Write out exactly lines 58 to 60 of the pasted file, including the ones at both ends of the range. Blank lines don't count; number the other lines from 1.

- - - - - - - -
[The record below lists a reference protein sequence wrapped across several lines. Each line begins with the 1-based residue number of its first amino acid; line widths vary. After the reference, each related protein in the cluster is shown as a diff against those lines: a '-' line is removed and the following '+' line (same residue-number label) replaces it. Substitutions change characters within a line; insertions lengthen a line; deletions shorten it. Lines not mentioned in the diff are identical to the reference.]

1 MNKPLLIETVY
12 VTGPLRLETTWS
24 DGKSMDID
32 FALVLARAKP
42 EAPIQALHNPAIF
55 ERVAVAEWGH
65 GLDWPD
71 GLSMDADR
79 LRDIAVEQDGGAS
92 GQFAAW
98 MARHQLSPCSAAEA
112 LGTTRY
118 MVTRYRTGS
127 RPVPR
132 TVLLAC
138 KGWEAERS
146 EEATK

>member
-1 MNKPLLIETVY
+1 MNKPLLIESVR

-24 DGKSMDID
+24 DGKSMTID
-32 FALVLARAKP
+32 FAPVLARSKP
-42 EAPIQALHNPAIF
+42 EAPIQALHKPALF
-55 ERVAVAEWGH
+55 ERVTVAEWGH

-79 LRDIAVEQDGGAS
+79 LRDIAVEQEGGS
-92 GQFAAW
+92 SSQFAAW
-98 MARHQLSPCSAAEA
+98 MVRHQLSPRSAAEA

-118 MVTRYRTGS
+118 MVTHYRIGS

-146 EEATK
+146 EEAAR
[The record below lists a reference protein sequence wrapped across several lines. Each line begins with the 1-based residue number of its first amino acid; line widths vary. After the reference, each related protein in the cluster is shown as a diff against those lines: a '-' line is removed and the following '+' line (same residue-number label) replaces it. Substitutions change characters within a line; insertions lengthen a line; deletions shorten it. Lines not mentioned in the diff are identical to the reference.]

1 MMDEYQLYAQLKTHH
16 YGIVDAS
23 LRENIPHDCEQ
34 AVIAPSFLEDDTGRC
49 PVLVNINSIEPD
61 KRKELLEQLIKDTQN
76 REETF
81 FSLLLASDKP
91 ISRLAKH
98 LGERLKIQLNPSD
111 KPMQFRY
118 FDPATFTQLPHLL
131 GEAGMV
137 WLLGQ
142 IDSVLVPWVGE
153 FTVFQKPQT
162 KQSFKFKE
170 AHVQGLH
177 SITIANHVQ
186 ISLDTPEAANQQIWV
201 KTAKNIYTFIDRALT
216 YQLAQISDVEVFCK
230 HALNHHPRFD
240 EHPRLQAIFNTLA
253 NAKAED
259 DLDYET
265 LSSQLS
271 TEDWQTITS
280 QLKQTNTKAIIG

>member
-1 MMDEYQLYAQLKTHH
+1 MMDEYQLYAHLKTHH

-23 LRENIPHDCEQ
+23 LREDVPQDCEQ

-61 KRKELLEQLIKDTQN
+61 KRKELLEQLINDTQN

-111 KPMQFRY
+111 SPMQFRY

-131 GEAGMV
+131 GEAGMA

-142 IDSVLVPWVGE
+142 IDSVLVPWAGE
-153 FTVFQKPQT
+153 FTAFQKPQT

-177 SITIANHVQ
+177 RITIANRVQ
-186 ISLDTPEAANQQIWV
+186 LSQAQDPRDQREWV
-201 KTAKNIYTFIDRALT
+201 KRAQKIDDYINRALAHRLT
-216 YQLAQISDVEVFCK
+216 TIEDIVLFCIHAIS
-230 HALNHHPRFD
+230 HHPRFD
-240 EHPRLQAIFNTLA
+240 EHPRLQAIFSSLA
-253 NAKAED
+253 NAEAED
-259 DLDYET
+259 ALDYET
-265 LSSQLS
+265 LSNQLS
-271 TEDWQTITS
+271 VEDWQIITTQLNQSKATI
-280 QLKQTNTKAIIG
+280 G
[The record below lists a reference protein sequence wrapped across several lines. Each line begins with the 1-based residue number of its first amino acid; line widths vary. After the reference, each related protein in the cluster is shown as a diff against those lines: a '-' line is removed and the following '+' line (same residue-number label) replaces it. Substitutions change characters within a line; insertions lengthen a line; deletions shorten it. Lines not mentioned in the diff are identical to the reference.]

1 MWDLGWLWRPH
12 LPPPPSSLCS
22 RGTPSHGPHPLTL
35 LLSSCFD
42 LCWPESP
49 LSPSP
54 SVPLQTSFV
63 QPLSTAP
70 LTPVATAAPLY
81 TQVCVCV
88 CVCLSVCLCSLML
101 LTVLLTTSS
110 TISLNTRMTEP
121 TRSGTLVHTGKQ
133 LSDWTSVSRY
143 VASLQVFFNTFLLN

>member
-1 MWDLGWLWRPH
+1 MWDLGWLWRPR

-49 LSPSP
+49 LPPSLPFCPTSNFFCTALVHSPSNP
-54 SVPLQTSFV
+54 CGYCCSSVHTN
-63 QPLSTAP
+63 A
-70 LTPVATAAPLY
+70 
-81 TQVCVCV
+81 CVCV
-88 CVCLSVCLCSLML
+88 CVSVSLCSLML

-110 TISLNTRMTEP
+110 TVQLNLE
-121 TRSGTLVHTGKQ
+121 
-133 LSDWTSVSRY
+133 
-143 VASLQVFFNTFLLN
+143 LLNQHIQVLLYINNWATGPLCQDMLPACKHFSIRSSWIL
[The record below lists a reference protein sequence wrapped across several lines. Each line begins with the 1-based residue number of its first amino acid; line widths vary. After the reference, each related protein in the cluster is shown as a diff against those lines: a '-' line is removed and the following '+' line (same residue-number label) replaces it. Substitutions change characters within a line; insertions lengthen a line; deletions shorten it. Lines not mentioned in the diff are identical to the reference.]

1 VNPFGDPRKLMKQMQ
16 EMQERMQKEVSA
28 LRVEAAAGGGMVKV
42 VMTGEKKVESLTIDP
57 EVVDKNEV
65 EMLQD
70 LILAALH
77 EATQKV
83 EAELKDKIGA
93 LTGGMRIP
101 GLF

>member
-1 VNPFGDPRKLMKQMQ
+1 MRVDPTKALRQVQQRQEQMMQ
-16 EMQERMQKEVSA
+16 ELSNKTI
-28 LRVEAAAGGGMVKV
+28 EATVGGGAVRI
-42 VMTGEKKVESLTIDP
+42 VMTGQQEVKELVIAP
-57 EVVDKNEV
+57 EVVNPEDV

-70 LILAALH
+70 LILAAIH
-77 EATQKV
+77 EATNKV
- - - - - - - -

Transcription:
170 AHVQGLH
177 SITIANHVQ
186 ISLDTPEAANQQIWV